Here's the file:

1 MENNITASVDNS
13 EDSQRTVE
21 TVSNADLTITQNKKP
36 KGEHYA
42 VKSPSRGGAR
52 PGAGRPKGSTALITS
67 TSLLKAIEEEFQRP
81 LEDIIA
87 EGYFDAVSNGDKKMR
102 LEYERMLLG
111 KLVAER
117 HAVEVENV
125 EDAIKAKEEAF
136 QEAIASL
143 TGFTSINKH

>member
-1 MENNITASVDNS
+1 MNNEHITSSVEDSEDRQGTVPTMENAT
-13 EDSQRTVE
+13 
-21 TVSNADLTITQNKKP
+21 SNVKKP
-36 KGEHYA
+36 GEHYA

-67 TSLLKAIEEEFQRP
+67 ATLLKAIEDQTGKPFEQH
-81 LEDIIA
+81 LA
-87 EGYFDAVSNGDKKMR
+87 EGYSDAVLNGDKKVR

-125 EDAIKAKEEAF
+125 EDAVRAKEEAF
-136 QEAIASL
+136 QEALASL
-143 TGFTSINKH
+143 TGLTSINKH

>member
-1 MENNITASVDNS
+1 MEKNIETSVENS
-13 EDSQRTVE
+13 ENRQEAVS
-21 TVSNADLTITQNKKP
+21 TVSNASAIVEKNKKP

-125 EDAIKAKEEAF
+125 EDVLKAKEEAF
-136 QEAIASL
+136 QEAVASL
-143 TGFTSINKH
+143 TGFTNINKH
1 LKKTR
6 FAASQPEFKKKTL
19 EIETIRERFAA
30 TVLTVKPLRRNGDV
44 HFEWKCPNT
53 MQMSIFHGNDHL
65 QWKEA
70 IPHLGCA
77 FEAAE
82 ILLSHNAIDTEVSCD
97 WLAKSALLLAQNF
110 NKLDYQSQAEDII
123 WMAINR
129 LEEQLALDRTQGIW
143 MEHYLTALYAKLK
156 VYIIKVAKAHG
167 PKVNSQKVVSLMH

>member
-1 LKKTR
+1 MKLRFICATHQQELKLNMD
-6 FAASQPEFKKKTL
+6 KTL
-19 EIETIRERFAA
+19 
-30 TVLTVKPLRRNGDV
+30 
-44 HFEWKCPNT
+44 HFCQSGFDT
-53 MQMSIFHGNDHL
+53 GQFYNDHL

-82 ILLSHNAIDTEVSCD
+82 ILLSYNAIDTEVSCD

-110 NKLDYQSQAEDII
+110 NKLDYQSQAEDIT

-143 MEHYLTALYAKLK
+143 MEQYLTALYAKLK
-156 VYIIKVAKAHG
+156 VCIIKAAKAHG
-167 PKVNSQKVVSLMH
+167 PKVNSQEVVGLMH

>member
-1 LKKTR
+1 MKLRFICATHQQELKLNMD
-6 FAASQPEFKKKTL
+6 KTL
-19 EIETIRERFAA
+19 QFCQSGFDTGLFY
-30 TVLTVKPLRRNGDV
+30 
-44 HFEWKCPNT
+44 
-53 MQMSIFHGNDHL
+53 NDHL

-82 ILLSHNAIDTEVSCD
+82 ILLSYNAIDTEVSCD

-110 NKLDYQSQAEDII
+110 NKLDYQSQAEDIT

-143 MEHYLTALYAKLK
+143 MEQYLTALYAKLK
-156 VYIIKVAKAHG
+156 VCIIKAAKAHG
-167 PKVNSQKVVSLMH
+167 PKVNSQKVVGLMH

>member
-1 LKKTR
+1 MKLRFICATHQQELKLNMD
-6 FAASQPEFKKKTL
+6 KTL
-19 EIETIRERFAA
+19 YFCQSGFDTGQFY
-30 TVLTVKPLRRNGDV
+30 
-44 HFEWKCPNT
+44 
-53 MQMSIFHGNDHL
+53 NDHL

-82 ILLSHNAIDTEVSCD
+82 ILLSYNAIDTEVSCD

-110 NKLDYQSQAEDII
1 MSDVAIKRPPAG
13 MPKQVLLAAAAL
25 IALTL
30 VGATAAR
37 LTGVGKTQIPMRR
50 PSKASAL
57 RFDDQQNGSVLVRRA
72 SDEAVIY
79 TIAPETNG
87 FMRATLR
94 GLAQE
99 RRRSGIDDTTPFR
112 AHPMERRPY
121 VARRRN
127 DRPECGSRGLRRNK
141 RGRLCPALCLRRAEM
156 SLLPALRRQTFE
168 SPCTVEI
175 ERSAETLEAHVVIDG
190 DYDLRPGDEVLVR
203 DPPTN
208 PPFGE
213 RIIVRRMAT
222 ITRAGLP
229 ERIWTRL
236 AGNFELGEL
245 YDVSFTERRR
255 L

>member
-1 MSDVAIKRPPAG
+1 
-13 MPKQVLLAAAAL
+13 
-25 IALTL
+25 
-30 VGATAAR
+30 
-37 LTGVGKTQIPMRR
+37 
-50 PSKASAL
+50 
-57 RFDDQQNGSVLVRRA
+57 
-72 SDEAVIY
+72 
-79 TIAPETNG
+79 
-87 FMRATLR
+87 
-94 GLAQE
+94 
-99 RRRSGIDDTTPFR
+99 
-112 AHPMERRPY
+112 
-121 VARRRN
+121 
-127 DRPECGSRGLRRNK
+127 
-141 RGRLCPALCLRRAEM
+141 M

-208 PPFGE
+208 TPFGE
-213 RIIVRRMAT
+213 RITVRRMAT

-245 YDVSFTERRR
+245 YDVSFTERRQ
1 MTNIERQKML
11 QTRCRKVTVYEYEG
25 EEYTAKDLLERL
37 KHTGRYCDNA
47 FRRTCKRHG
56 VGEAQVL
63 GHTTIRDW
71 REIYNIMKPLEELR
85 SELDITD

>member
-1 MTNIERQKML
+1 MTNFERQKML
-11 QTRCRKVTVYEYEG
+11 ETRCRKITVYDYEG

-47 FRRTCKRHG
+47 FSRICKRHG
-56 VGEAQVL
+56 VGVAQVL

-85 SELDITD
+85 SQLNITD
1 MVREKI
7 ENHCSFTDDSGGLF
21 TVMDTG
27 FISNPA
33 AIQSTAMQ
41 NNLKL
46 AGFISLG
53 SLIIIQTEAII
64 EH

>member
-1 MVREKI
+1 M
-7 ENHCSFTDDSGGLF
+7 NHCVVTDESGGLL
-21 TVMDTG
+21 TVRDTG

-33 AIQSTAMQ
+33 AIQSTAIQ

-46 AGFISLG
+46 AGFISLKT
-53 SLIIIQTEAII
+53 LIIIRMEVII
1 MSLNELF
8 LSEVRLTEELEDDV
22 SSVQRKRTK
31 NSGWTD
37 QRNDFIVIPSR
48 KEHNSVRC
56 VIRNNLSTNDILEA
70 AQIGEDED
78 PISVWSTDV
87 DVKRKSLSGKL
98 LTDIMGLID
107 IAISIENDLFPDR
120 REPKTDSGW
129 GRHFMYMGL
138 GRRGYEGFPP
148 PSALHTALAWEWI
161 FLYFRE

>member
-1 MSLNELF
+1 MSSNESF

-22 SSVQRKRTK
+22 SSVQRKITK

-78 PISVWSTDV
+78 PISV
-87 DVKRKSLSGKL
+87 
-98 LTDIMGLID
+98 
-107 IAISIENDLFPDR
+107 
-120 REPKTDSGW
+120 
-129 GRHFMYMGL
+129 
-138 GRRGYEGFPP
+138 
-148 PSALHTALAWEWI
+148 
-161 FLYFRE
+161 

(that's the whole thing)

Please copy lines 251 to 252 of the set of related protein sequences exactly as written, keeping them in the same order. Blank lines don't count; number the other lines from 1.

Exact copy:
129 GRHFMYMGL
138 GRRGYEGFPP